Dr. Mehmet Oz is host of the popular TV show “The Dr. Oz Show.” He is a professor in the Department of Surgery at Columbia University and directs the Cardiovascular Institute and Complementary Medicine Program and New York-Presbyterian Hospital.

Dr. Mike Roizen is chief medical officer at the Cleveland Clinic Wellness Institute, an award-winning author, and has been the doctor to eight Nobel Prize winners and more than 100 Fortune 500 CEOs.

 

Dr. Mehmet Oz,Dr. Mike Roizen

Tags: asthma | inhaler | kids health | Dr. Oz

Teaching Kids Asthma Inhaler Technique

By and
Monday, 13 May 2019 11:52 AM Current | Bio | Archive

After watching her gravity-defying stage performances, it's hard to believe that pop music star Pink, 39, has struggled with respiratory problems and asthma since childhood.

Ironically, you could even say Pink owes her career to asthma; she took voice lessons early on to help her breathing.

Pink also owes her lung power to lifesaving medications that provide long-term asthma control. These drugs are usually delivered through an inhaler.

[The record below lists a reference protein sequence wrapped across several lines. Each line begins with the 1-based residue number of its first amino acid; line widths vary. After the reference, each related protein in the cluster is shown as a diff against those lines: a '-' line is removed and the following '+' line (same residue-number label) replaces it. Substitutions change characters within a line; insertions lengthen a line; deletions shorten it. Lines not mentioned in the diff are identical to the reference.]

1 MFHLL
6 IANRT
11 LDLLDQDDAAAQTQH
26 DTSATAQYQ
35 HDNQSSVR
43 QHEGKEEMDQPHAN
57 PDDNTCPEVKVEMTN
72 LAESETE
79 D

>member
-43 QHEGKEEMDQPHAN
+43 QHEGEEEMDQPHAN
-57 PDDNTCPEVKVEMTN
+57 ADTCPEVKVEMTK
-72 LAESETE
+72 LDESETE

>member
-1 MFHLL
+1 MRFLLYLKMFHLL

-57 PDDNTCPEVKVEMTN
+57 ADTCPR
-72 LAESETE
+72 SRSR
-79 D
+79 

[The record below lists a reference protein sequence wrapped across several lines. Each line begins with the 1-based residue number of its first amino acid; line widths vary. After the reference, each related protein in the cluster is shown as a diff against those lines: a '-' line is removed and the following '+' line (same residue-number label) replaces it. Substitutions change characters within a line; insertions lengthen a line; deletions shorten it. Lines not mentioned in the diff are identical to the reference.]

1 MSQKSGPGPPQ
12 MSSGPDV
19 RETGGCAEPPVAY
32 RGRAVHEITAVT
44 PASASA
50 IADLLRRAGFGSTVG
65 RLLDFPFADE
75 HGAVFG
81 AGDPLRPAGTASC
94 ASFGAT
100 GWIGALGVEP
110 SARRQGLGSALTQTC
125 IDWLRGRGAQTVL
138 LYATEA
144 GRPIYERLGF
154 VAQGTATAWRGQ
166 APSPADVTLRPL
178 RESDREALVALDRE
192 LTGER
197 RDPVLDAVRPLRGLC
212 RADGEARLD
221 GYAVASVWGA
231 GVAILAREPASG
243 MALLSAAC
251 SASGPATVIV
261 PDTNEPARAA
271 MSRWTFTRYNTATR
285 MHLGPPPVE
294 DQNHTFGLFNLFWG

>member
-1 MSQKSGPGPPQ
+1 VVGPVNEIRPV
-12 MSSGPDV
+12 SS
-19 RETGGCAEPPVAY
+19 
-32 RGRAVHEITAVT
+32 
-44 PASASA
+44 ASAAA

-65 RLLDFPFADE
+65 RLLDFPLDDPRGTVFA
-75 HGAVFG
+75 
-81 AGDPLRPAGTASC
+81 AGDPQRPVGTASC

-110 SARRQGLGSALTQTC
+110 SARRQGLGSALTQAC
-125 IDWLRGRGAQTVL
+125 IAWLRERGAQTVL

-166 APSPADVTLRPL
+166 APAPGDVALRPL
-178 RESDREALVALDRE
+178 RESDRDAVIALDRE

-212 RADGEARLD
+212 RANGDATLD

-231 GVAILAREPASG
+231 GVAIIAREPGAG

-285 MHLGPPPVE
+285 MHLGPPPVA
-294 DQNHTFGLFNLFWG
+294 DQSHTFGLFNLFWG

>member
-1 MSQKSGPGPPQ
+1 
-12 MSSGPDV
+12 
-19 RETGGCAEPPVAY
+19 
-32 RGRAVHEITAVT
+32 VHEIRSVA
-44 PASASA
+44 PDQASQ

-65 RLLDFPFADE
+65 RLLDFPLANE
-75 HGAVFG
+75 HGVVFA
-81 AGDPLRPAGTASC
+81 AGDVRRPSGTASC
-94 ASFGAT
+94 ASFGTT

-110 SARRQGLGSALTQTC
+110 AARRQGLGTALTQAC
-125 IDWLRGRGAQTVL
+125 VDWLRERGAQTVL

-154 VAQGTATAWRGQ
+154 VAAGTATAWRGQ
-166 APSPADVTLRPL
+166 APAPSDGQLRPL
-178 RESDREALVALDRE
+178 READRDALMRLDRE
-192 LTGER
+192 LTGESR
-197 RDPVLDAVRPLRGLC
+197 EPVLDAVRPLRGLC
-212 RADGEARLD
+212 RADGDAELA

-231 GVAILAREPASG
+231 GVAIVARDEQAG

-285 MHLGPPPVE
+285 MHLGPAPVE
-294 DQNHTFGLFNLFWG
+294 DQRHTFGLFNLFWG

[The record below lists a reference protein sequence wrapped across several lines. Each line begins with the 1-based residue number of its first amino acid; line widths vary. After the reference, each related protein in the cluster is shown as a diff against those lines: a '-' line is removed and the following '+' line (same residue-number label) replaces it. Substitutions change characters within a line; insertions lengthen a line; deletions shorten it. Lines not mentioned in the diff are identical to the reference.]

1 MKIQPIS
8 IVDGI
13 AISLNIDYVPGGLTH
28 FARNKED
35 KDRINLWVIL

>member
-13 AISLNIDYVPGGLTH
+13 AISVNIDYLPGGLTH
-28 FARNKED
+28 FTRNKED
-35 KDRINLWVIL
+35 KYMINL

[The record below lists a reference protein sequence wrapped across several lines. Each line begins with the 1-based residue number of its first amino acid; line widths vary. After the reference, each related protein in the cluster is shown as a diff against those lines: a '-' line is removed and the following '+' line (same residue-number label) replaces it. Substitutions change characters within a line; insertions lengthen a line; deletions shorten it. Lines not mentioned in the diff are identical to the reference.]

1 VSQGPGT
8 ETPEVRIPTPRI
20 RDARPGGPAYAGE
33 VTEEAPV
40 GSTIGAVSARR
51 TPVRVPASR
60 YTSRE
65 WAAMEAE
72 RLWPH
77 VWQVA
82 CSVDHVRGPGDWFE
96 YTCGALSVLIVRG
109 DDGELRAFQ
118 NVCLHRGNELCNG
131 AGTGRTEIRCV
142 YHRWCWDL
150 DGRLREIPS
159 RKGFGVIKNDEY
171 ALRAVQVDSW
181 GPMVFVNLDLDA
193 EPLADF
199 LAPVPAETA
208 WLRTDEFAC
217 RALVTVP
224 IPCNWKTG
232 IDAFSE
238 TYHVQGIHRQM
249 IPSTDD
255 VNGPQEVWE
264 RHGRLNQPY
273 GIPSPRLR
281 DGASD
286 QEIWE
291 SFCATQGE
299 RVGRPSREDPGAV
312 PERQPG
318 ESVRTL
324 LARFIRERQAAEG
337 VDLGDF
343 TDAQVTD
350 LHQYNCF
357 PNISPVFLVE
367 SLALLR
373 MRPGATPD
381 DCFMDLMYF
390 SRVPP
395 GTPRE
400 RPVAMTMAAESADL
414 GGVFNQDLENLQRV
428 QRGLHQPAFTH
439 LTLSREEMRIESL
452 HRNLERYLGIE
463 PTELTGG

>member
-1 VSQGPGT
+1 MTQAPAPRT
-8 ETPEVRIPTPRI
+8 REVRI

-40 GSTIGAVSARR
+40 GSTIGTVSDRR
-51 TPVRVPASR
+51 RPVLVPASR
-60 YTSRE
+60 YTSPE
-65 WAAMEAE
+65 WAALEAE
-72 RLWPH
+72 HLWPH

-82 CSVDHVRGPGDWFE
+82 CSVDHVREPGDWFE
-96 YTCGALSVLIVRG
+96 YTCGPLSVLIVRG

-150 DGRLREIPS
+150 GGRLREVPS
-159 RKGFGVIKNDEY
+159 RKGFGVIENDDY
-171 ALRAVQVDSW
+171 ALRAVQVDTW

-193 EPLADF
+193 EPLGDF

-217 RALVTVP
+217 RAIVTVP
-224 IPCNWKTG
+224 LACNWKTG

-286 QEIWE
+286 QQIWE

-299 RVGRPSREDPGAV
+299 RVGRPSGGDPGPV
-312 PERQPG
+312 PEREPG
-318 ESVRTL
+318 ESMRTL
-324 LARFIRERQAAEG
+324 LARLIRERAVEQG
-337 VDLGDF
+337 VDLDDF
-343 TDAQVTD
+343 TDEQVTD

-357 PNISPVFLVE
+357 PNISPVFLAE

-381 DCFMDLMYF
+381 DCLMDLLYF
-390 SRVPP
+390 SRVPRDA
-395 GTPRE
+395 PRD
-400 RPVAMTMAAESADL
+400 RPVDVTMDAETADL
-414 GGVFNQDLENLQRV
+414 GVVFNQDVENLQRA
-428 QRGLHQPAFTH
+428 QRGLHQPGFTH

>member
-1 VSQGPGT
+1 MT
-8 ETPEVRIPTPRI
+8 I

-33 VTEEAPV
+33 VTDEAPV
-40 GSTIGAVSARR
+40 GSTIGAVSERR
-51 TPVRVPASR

The first-ever study to evaluate inhaler technique in children ages 2 to 16 who were hospitalized for asthma found that 18 percent didn't use a spacer with their inhaler. (That’s a plastic tube attached to the inhaler that helps a child take in the medication completely.) And 42 percent had faulty inhaler technique.

These inhaler snafus raise the risk of an asthma attack, and can even put a kid's life in danger.

So here's what to do if your child has asthma:

1. Use a peak flow meter to measure lung function weekly.

2. Have your child use a spacer with the inhaler. It's essential for any kid 6 or younger and for all children taking inhaled glucocorticoids, or those who have problems coordinating proper inhaler technique.

3. Have your asthma doctor go over the best method (with or without spacer) with you and your child.

When not using a spacer, make sure your child follows these steps: Shake the inhaler five times to mix medication with propellant; exhale; put lips around mouthpiece; begin inhaling and then push canister to activate; breathe in deeply; remove inhaler from mouth; hold breath for count of 10.

© King Features Syndicate

   
1Like our page
2Share
Dr-Oz
The first-ever study to evaluate inhaler technique in children ages 2 to 16 who were hospitalized for asthma found that 42 percent had faulty inhaler technique.
asthma, inhaler, kids health, Dr. Oz
262
2019-52-13
Monday, 13 May 2019 11:52 AM
Newsmax Media, Inc.
 

The information presented on this website is not intended as specific medical advice and is not a substitute for professional medical treatment or diagnosis. Read Newsmax Terms and Conditions of Service.

Newsmax, Moneynews, Newsmax Health, and Independent. American. are registered trademarks of Newsmax Media, Inc. Newsmax TV, and Newsmax World are trademarks of Newsmax Media, Inc.

NEWSMAX.COM
© Newsmax Media, Inc.
All Rights Reserved